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Superannuation Death Benefits

 

The management of a Self Managed Super Fund is not simply a case of making contributions and investment decision and hoping everything else will be fine.



 


 


The superannuation system is dependent upon a series of rules.  The first set of rules is contained in the document establishing the fund; the second set of rules is contained in superannuation legislation; the third set of rules is contained in taxation legislation and Commissioner of Taxation rulings and interpretations.


When it comes to dealing with the death of a member, the trustees need to satisfy all of those requirements.


It is important to keep the documentation (i.e. the rules of the fund) in tune with the regulatory environment and to review the rules from time to time.  If there is an inconsistency or a contradiction between the two rules, the desired outcome might not be achieved.  Without wishing to alarm readers, they may be surprised to hear that a death benefit nomination is NOT binding on the trustee to the extent that it nominates a person who cannot receive a benefit in accordance with the operating standards.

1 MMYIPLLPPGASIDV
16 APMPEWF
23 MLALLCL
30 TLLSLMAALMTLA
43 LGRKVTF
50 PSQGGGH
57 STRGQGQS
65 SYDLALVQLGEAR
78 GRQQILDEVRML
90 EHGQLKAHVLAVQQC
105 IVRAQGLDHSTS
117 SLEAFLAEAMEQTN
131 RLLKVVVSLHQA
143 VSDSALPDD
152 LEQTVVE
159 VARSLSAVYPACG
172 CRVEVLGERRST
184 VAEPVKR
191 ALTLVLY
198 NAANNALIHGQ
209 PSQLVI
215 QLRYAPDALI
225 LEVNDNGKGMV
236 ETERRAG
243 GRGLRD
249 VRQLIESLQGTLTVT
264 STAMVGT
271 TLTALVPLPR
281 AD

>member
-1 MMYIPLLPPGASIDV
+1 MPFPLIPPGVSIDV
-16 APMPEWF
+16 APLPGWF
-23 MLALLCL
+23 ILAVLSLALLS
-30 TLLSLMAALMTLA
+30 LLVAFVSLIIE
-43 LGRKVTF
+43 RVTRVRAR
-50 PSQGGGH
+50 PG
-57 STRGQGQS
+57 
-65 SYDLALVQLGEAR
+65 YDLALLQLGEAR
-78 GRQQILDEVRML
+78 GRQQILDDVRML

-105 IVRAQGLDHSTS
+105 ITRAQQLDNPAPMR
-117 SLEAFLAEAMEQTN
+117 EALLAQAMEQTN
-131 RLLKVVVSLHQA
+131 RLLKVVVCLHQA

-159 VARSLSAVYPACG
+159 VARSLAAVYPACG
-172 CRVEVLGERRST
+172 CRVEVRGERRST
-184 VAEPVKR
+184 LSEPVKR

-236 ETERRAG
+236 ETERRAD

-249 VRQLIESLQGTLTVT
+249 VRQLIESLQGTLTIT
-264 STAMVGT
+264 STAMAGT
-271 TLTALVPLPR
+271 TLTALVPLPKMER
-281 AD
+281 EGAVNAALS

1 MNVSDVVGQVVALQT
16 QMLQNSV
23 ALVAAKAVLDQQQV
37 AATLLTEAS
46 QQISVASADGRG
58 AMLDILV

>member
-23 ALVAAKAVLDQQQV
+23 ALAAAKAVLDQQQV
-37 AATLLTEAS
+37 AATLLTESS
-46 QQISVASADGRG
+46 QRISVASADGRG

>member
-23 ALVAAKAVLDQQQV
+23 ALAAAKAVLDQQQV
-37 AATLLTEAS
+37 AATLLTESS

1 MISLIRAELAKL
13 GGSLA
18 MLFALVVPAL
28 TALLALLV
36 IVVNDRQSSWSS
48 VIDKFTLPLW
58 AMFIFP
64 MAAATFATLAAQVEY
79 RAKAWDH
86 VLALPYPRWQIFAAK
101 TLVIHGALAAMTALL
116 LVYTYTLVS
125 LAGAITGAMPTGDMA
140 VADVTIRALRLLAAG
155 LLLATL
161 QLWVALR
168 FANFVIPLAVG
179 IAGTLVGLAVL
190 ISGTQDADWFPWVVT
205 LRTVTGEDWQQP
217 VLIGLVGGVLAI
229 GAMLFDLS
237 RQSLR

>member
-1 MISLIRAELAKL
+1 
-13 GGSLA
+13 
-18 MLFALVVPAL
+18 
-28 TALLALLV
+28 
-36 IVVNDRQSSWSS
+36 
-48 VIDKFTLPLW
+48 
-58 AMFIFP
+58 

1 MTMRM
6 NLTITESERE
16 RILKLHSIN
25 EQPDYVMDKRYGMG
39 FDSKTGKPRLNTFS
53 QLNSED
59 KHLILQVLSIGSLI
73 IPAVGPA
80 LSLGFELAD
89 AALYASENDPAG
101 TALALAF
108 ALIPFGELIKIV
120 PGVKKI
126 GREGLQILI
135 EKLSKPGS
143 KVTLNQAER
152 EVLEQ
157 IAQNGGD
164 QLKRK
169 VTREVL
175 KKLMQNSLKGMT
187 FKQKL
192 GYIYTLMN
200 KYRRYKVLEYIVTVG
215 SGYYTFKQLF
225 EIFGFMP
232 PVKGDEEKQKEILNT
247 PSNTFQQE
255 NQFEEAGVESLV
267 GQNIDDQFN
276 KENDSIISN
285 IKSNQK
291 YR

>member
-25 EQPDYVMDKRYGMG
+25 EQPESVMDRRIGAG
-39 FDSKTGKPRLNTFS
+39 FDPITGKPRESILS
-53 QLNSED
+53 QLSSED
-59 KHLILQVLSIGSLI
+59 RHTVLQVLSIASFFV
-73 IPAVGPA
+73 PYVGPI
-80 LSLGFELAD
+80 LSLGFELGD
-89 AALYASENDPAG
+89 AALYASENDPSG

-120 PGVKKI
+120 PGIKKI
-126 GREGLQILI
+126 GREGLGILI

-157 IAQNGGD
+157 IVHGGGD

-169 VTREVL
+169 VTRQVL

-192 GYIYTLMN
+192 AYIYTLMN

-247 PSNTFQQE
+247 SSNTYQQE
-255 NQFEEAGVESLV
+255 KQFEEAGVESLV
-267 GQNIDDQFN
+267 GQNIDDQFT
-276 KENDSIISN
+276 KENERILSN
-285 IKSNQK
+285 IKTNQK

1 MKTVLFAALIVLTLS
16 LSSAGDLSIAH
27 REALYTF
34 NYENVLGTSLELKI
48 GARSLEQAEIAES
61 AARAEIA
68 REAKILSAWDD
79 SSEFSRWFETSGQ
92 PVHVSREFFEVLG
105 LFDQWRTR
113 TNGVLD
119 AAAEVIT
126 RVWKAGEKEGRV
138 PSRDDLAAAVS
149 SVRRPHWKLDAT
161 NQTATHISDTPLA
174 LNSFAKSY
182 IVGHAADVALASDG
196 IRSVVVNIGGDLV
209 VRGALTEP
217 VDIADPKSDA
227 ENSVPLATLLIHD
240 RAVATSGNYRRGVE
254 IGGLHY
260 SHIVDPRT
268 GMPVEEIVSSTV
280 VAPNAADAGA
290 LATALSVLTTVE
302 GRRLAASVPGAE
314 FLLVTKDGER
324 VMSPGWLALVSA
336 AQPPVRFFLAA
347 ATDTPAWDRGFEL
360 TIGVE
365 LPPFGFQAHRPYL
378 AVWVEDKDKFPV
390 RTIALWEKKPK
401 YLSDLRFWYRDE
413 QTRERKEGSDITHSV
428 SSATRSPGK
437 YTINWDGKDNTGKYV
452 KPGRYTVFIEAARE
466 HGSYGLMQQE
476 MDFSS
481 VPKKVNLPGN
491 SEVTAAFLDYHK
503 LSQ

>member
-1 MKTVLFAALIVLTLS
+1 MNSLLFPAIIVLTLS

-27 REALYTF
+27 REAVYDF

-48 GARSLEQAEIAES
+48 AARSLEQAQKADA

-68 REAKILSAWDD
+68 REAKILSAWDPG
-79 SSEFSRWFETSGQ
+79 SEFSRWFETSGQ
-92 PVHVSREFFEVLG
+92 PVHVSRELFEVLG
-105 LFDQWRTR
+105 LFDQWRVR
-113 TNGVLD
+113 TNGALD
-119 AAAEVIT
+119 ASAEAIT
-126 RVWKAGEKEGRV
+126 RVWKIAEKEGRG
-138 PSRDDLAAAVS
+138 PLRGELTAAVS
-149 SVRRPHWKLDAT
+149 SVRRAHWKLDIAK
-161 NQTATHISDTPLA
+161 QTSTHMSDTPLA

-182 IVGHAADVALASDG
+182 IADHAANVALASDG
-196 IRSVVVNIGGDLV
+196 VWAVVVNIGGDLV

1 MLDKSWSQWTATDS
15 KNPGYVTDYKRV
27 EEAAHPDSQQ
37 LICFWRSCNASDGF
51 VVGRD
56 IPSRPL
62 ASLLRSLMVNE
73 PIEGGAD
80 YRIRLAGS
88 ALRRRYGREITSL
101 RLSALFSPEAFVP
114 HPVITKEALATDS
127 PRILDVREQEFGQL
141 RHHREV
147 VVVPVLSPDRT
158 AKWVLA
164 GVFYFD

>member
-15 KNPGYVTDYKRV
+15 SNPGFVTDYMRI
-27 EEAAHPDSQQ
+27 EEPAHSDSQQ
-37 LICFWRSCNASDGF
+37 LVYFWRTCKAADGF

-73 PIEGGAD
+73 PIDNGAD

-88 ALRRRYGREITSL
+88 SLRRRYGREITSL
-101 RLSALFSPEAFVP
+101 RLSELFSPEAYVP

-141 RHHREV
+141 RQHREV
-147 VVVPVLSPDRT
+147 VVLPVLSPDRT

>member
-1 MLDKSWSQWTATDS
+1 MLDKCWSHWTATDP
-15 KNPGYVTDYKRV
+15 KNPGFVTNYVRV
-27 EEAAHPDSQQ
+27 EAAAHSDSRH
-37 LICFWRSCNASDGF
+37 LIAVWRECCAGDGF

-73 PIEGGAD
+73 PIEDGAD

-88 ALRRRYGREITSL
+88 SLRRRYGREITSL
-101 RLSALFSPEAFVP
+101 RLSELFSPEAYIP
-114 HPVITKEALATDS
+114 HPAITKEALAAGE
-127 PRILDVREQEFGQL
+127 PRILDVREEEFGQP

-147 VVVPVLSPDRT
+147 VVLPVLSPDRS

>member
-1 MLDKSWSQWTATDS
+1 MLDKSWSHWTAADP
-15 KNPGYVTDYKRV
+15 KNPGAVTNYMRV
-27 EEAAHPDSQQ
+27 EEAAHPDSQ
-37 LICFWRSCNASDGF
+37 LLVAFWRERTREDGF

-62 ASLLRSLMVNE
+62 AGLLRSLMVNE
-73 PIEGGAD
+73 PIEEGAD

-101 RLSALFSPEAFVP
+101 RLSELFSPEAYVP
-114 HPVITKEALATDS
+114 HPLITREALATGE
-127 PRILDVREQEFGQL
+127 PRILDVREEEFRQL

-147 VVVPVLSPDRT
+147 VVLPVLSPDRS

A simple example may be a binding nomination made in favour of the spouse made prior to divorce.  The member then marries and dies, assuming that their current spouse would receive the benefit.  The trustee of the superannuation fund will have difficulty, because the previous spouse is no longer eligible and the current spouse has not been nominated.


Not only do therefore deeds need to be reviewed on a regular basis, but estate planning arrangements should be reviewed with your advisers.


 




10th-May-2014